Dessert: Millionaire’s Shortbread

The shortcuts, you will observe, involve the toppings for the oatcakes, and the millionaire’s shortbread (a bit of an anachronism when considered in context with the other dishes, but I didn’t hear anyone complaining).
I was aiming for good, peasant food that used some different ingredients and techniques than the ones we are used to here in the U.S.
I searched out local, seasonal, organic ingredients, and got most of the way there on most of the dishes (let me know when the eastern U.S. gets back in the sugar business, though). All in all, it’s been a thrilling and rewarding experience to be able to pass on some knowledge learned about a place I love and a cuisine I am very much interested in. Win-Win, all the way.

And so, I am putting out the good vibes to all you who may stop to read here from time to time. Do you know people who live in D.C. that are interested in cooking and travel? Do you live in D.C? Are you looking for something to do on a weeknight other than go out to eat or get Thai take-out?

I would love to host you and your friends, or you and your soon-to-be friends, for an evening of cooking, baking, learning, and of course… EATING! Because let’s not forget the primacy of the eating experience, and that it is what brings us together so often, in so many ways. Mangia!

And to finish, the gallery of pictures of Millionaire’s Shortbread, the rich man’s Twix Bar (shortbread, caramel, and chocolate)… how can you NOT want to gobble it all up??
If you’re interested, email me at Margaret’s email or twitterpate me at @tastelifetwice where I like to pass on others’ great content on food, life, and travel as well.


See you here (subscribe by feed / email) & there (Twitter)!

NOMNOMNOMNOM

Forays into darkest Moosewood

First beans, then oxtail, what’s next? Rye whiskey??

No, no, we will be continuing a review of the classics but leaving the pioneer food to delve into a different genre with today’s post:

Moosewood Fudge Brownies

If you haven’t heard of Moosewood, here’s the short version:

  • restaurant in Ithaca, NY
  • featuring healthful natural foods
  • been around for 38 years
  • has produced a lot of cookbooks…

this

one of which I love to use for new dessert ideas. In this case I was aiming to use up the last of a jar of instant espresso and some very ripe bananas. The idea was to add them into the recipe for MW’s fudge brownies, substituting the bananas for some of the liquid. Which would have worked fine if, as I was pouring the batter into the square pan, I hadn’t turned around and seen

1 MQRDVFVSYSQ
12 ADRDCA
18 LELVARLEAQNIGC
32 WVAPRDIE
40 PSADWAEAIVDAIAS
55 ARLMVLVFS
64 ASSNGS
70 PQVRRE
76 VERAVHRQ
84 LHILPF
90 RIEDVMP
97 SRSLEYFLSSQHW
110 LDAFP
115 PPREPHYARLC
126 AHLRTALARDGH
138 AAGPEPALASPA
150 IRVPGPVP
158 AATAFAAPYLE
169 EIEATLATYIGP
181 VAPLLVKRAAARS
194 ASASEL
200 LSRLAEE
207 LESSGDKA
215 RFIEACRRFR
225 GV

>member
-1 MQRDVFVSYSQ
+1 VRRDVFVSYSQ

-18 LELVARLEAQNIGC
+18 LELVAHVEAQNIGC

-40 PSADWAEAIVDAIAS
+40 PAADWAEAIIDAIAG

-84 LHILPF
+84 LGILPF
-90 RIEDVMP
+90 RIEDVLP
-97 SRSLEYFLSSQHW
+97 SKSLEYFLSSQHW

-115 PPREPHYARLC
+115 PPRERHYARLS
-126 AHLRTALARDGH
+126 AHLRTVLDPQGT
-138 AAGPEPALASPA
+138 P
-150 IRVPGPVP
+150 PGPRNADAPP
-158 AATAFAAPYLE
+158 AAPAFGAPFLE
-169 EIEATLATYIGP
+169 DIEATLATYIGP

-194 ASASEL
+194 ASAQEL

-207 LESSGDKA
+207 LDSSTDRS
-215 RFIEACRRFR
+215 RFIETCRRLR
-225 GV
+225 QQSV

and this

i.e. that’s what I get for going into the ‘zone’ of following a recipe and not remembering my intent to add-on to it! Bananas still to use and espresso still to finish. #firstworldproblems for sure.

Anyway, following the recipe yielded an interesting result. The brownies turned out very flat, very dense, and even a bit dry, kind of like a flourless chocolate cake (although I did use flour, a combination of white whole-wheat and whole-wheat pastry flour). This was not a case of me overcooking in my terrible oven, either. The batter suuuuure looked beautiful though, eh?
Pouring that fudge brownie batter into the pan

Here’s the order of how it came together. Trader Joe’s chocolate discs and butter, melted.

Melted to the perfect consistency to add the brown sugar and vanilla…
Whisking in the egg, giving it a frothy surface temporarily…
Getting artistic… (look Ma, one-handed whisking!)
Adding flour, a bit at a time

Moosewood Banana Muffins

And finally, that fudge-y consistency we all know and love so well. I brought these into work on an off day (we’ve been having terrible network problems, so a lot of people have been staying home), but they still went over pretty well. Wondering if anyone has had a similar result on the texture/ moisture issue though, since I like a gooey-er brownie myself.

So that was attempt number one. Since I realized I had forgotten the espresso and the bananas right before I put the brownies in the oven, it gave me some time to wash up and start over, which I determined to do. Easiest recipe to turn to in time of need? Well, these were already bookmarked to try in the same book, soooo…

 

Moosewood Banana Muffins it is (was)! (with add-ins of espresso and chocolate chips)
I had previously made a chocolate banana gingerbread, so I only had 2 bananas. I think this made the muffins a little dry, but the flavor was right on, and if you heat them in the microwave for a few seconds under a wet paper towel…… you can’t tell the difference.

I celebrated my birthday yesterday with many good friends, and am leaving in a few hours for Napoli for a solo vacation, so you could say I’m sandwiched between pleasures.
To come when I return: Scottish Cuisine: my take; Cherry blossoms of DC in 2012; and other treats of living this life full throttle. Salute!